With the 2019 general election looming, the political societies of the University of Leicester held a debate between the presidents of the Labour Students society (Jacob Selby), the Young Conservatives (Charles Drew), and the Young Liberals (Brenner Munden) to allow each of the parties a chance to try and win over student voters. In their respective opening statements, the Labour representative talked about the failure of austerity and how Labour offered people a happier and more equal Britain, the Tory representative spoke of the need to ‘Get Brexit Done’ and continue implementing the Conservative’s economic plan, and the Liberal Democrat representative argued how important it was to stop Brexit and Boris Johnson. The debate by this point only consisted of the three main parties’ various soundbites, but the questions that followed allowed the representatives to have a more individual voice on the issues that face Britain.

The first question posed related to Brexit, with the three presidents starting off by stating their respective parties’ positions on it, the Conservatives wanting to pass their deal, Labour wanting to renegotiate the deal and hold a second referendum, and the Lib Dems wanting to revoke Article 50. This is where the debate began to get more combative, with the Labour representative attacking the Tories’ deal and the Conservative representative retaliating by saying that Corbyn’s renegotiation was a waste of time and just an attempt to delay and stop Brexit. An add-on question posed received a controversial answer when the Lib Dem representative, in response to being asked about the party entering into another coalition with the Tories, said that would be acceptable if it was necessary for political stability and that the government during the coalition years was one of the best that Britain had had in recent times. Another interesting answer given was when the Labour representative admitted that their party would not win a majority on Thursday and that they would be happy to do a coalition deal with the Lib Dems.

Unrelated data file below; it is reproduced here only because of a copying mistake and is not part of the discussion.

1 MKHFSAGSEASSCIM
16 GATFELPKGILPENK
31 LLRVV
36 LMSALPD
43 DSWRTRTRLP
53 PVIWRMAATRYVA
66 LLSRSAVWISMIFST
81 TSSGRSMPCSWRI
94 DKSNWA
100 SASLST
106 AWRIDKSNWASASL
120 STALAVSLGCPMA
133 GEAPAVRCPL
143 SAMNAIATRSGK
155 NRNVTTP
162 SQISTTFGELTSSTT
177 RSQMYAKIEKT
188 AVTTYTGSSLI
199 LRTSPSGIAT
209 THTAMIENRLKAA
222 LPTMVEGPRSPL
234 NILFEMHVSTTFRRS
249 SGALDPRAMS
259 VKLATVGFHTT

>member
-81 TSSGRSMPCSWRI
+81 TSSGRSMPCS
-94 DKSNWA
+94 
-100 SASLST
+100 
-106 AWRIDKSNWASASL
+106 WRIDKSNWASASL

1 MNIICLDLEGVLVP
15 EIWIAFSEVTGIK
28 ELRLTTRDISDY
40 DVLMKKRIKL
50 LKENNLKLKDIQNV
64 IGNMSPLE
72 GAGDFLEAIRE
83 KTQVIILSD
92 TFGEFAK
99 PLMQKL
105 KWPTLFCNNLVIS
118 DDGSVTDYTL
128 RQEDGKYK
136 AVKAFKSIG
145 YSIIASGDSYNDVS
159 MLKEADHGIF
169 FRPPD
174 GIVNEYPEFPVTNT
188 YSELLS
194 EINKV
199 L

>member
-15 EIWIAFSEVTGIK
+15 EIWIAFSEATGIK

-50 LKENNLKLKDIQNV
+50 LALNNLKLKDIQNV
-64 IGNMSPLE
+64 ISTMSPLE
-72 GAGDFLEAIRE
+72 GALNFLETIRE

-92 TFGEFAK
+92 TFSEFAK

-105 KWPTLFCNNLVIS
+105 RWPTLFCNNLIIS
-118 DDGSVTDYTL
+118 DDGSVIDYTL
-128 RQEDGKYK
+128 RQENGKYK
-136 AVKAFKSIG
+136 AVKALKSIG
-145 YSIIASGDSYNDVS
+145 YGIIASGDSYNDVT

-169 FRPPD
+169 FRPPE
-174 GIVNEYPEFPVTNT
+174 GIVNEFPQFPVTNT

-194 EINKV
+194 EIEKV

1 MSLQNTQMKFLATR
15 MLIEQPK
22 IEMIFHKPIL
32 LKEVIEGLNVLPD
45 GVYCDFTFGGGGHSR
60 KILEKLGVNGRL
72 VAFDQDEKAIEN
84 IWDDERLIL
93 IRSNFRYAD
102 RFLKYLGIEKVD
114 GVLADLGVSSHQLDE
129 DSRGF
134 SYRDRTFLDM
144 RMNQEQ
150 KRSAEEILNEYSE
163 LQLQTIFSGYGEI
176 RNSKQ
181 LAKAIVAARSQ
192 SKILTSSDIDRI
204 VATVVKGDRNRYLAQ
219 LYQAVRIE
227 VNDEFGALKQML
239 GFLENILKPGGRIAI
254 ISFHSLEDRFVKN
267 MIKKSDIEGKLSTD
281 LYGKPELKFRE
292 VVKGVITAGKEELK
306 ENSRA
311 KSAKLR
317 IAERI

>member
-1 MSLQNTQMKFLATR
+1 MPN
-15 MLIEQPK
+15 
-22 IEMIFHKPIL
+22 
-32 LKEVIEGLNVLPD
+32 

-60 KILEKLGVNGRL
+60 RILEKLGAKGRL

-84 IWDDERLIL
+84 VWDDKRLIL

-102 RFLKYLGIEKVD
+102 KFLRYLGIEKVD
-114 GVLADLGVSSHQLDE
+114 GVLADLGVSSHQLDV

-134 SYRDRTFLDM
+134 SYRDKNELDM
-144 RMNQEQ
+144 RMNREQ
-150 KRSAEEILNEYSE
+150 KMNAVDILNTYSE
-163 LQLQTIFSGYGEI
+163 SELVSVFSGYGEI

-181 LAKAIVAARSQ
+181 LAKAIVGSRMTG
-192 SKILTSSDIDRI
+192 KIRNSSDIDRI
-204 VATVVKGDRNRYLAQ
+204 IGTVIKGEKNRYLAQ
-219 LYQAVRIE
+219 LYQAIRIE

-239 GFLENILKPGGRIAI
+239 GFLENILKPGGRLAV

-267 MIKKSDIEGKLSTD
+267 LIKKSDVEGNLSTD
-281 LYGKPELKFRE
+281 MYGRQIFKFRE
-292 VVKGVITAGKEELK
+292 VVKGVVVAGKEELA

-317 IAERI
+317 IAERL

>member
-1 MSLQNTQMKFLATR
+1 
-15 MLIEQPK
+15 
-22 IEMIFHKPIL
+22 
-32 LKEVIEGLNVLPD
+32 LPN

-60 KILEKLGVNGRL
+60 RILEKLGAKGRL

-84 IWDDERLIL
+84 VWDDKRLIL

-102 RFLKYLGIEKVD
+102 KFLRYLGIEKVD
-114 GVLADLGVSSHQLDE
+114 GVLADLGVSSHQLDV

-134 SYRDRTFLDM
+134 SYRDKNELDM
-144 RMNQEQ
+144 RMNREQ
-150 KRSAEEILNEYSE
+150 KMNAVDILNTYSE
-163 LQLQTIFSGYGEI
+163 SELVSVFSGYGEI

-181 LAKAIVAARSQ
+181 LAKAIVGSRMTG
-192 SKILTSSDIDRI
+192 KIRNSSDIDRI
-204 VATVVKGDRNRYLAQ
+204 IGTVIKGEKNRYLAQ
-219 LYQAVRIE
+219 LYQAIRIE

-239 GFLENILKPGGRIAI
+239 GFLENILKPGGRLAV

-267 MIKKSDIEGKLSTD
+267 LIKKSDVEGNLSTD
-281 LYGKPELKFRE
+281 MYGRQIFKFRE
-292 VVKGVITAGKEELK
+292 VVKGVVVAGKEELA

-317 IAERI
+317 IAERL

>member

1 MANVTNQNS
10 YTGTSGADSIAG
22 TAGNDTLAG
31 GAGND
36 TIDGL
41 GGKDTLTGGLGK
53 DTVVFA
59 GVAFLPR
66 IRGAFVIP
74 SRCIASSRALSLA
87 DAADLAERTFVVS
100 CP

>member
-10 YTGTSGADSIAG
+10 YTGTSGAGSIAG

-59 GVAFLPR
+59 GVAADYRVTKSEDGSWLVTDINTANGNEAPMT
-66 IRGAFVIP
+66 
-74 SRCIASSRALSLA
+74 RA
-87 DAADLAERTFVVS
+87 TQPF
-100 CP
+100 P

The next question concerned the representation of women and the LGBTQ+ community in politics, with all the society presidents claiming that their parties had put into place multiple measures in order to deal with past shortcomings, but that there was still more to be done. The Tory and Lib Dem representatives faced heckling from the audience, who questioned the sincerity of their words when compared with the record of the coalition government in relation to sexism and racism. Heckling continued when the topic shifted to the issue of what the parties offered students, with the coalition’s tripling of tuition fees and ending of maintenance grants being mentioned.

The final debate question related to the various parties’ record on racism, with focus being placed on Labour in regards to anti-Semitism and the Conservatives in regard to Islamophobia. Both presidents stressed that their parties needed to do more when it came to those issues, but both provoked controversy in their answers. The Labour representative was interrupted by the questioner when they claimed that anti-Semitism was not directly linked to Corbyn being leader of the party, and the Tory representative was confronted after the debate by members of the audience in response to his statement that the party had to be careful when tackling Islamophobia in case it infringed upon people’s freedom of speech.

Overall, the debate, whilst being mired by the repetition of soundbites, did produce some answers that strayed from the party line and perhaps showed the true views of members on the most controversial issues their parties face. Whilst the Tories are most likely going to hold the largest amount of seats in the new Parliament, it is clear that students are becoming increasingly politicised and it will be interesting to see if the surge in youth turnout of 2017 can be replicated and sabotage some potential Conservative gains.

Cameron Forbes

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